Holocaust survivor and human rights champion Elie Wiesel passes away

uni1467539016{GNN/NEW YORK, U.S.| – Yad Vashem, a spokesman for Israel’s Holocaust memorial has announced the death of holocaust survivor, Elie Wiesel who reportedly died at the age of 87 on Saturday. His family revealed that the actor passed away after suffering long from an illness.

The former Nobel Laureate who had was sent to the Nazi concentration camp at age 15, had been a champion for human rights and peace.

He wrote the “Night” published in 1960 (in U.S.) which is considered a classic, recounting the horrors of the Holocaust during the World War that claimed many Jewish lives.

Unlike Anne Frank’s innocent account of the days leading to her family’s tenure in the deadly concentration camp, Wiesel’s was a first hand narration of the raw memories of the atrocities that he witnessed during the holocaust. The writer, who had managed to survive because of a lie he told about being 18 years so that he could be made to work instead, would go back to remembering his days in Auschwitz and his tale, in his own words “to this day, (is) a source of shock and astonishment.” (as told to CNN in a previous interview)

In another interview to New York Times in 1981, the writer had said, “If I survived, it must be for some reason. I must do something with my life. It is too serious to play games with anymore, because in my place, someone else could have been saved. And so I speak for that person. On the other hand, I know I cannot.”

Wiesel was born in Romania and had been 15 when he was sent to the Auschwitz concentration camp in Poland with his family in 1944. He was later moved and ultimately freed from the Buchenwald camp in 1945, being the only survivor alongside two of his sisters.

In 1963, he became a U.S. citizen and six years later, he married a fellow Holocaust survivor, Marion Rose, who translated some of his books into English. They had a son, Shlomo and a daughter Beatrice.

Based in New York, Wiesel taught philosophy, literature and Judaic studies in Boston University for almost three decades. He later also taught at Yale University and the City University of New York. Wiesel had also been a journalist in Paris and then New York.

He wrote over 40 books, but his most famous work has been “Night” which was translated into 30 languages. The book was written ten years after World War II was published initially in French as “La Nuit” in 1958.

One of the popular, haunting passages from the book, which summed up Wiesel’s first feelings upon arrival in Auschwitz was:

“Never shall I forget that night, the first night in camp, which has turned my life into one long night, seven times cursed and seven times sealed. Never shall I forget that smoke. Never shall I forget the little faces of the children, whose bodies I saw turned into wreaths of smoke beneath a silent blue sky. … Never shall I forget these things, even if I am condemned to live as long as God Himself. Never.”

Wiesel won the Nobel Peace Prize in 1986, being hailed ‘a spiritual leader’ by the then committee.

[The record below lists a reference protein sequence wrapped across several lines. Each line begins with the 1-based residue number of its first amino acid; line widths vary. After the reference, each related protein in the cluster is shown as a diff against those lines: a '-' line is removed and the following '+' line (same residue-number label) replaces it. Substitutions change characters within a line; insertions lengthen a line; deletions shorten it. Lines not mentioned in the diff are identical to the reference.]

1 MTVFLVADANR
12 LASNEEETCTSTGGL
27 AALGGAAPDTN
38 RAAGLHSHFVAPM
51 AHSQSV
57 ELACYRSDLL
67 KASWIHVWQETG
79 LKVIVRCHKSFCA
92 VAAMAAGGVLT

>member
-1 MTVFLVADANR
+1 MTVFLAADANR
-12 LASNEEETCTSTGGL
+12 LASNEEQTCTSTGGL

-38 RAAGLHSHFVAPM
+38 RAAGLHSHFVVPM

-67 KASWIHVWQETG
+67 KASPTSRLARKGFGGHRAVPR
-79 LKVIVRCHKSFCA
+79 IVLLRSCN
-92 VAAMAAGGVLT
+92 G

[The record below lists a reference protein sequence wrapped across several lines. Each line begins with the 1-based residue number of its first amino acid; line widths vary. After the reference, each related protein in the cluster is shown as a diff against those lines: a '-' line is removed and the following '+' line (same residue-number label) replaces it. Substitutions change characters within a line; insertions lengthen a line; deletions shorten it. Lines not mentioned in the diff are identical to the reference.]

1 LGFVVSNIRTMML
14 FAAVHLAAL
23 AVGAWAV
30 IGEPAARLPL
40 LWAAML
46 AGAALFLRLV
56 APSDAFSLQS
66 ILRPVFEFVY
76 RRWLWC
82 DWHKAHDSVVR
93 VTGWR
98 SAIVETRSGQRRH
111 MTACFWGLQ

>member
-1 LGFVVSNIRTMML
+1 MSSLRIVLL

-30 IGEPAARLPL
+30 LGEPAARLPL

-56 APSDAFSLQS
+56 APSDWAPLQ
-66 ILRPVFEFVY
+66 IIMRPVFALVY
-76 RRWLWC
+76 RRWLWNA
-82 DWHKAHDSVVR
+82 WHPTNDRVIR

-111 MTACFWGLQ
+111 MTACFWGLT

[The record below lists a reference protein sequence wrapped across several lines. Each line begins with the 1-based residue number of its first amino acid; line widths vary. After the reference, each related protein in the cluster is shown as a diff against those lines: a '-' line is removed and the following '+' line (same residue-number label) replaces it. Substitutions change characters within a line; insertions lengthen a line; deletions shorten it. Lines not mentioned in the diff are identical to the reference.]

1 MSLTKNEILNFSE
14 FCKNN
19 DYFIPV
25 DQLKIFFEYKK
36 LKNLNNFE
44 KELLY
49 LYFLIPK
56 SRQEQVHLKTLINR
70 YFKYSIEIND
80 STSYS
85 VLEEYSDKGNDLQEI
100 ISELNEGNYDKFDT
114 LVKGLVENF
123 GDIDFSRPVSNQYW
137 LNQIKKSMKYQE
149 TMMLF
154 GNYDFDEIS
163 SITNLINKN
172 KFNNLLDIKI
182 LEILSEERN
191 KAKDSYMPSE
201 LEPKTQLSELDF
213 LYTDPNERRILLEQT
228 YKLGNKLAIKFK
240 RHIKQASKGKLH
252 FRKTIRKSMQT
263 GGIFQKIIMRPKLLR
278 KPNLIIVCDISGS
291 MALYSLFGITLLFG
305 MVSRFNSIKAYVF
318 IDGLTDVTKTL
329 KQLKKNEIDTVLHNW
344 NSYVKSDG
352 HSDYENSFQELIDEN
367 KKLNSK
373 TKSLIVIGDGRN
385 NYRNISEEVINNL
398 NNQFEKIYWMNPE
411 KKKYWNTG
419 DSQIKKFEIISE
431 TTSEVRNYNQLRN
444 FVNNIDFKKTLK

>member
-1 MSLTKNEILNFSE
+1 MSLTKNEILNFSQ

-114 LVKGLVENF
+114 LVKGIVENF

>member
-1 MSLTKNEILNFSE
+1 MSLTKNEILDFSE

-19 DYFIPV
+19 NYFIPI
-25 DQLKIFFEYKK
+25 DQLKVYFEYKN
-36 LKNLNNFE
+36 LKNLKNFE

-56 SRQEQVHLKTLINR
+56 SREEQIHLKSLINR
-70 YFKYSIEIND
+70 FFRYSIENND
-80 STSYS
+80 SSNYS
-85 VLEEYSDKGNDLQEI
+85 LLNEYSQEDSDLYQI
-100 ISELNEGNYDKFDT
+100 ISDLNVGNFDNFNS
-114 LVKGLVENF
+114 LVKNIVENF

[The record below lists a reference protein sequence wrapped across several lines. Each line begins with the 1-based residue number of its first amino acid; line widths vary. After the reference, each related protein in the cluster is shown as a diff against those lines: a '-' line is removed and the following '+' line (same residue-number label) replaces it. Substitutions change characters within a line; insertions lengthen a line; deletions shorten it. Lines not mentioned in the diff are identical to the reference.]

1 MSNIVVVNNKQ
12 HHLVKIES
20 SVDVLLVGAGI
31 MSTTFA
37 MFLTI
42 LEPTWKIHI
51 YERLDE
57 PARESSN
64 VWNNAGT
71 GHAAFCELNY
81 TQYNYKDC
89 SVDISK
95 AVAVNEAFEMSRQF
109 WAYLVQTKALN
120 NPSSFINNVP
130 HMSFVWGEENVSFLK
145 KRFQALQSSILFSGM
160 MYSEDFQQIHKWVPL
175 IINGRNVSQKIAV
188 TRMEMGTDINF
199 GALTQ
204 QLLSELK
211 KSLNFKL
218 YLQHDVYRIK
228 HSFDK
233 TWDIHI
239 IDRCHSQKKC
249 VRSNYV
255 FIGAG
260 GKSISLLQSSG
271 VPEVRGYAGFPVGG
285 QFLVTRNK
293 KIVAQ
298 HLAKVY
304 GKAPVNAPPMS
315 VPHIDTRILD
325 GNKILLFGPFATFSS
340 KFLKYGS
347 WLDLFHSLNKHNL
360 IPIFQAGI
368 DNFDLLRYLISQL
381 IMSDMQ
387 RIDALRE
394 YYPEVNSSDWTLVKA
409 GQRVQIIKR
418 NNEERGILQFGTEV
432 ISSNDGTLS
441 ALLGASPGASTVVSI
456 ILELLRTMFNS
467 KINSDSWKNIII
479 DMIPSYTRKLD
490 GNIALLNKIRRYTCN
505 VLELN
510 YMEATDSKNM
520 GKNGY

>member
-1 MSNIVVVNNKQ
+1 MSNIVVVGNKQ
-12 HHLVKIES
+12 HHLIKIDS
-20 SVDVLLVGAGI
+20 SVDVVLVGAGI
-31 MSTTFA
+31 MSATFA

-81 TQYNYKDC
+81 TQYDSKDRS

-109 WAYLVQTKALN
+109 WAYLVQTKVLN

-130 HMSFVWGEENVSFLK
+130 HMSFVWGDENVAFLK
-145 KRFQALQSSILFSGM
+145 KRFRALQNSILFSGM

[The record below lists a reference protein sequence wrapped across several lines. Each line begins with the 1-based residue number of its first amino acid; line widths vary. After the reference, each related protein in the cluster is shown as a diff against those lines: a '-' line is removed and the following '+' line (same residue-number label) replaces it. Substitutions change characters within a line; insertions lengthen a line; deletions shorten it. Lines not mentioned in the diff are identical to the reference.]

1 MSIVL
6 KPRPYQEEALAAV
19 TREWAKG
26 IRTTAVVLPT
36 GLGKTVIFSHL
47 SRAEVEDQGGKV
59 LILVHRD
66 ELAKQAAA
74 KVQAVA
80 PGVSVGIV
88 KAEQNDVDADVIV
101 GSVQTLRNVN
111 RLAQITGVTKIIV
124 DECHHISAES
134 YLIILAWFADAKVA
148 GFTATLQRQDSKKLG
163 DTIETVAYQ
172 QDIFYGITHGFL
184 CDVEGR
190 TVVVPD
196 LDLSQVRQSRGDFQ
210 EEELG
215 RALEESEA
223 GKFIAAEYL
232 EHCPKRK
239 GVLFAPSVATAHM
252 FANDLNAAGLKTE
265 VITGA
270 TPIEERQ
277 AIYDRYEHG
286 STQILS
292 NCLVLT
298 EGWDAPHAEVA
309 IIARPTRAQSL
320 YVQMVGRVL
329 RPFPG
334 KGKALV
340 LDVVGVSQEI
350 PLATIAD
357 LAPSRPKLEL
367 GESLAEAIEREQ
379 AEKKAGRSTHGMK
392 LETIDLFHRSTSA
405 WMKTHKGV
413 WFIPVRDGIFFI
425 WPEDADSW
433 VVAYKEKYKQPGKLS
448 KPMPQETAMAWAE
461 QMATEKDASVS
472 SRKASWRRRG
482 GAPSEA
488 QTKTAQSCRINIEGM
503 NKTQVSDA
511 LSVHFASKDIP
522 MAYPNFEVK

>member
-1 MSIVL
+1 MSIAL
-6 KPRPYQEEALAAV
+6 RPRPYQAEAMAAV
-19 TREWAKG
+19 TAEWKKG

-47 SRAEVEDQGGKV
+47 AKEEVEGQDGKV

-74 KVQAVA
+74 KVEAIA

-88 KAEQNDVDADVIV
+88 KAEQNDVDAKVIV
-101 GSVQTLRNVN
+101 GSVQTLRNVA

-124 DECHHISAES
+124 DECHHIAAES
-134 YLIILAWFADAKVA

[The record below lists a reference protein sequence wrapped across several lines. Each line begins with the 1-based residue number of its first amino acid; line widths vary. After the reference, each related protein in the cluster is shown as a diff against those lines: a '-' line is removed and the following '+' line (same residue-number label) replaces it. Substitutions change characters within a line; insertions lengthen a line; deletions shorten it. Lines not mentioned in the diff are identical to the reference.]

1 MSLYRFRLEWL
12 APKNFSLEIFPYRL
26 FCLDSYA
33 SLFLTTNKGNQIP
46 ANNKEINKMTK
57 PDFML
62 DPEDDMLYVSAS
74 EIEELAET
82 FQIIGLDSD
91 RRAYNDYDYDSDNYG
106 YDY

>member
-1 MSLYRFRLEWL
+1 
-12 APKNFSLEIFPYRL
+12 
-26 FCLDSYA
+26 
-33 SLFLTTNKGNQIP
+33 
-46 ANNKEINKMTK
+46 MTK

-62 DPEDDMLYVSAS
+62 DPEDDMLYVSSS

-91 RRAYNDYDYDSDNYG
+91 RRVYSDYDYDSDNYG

The writer became a social activist, voicing his sentiments on various occasions in regards to many issues. Wiesel had defended the cause of Soviet Jews, Nicaragua’s Miskito Indians, Ethiopian-born Israeli youth, Argentina’s “Disappeared,” Cambodian refugees, the Kurds, and victims of famine and genocide in Africa, apartheid in South Africa and war in the former Yugoslavia.

He had famously also pressurised U.S. Presidents on numerous accounts against their hard core foreign policies and instead asked them to focus on humanitarian and peaceful measures.

His widow, Marion, said in a statement released by the writer’s foundation, “My husband was a fighter. He fought for the memory of the 6 million Jews who perished in the Holocaust, and he fought for Israel. He waged countless battles for innocent victims regardless of ethnicity or creed.”

Israeli Prime Minister, Benjamin Netanyahu said he was privileged to have known the writer and learned from him.

Netanyahu said, “He gave expression through his exceptional personality, and fascinating books about the victory of the human spirit over cruelty and evil. In the darkness of the Holocaust in which our brothers and sisters – 6 million – were murdered, Elie Wiesel was a ray of light and greatness of humanity who believed in the good in man.”

The family informed that his funeral will be a private affair. However, a public memorial will be held for his well wishers, although it is yet to be scheduled.

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About Cholo Brooks 17126 Articles
Joel Cholo Brooks is a Liberian journalist who previously worked for several international news outlets including the BBC African Service. He is the CEO of the Global News Network which publishes two local weeklies, The Star and The GNN-Liberia Newspapers. He is a member of the Press Union Of Liberia (PUL) since 1986, and several other international organizations of journalists, and is currently contributing to the South Africa Broadcasting Corporation as Liberia Correspondent.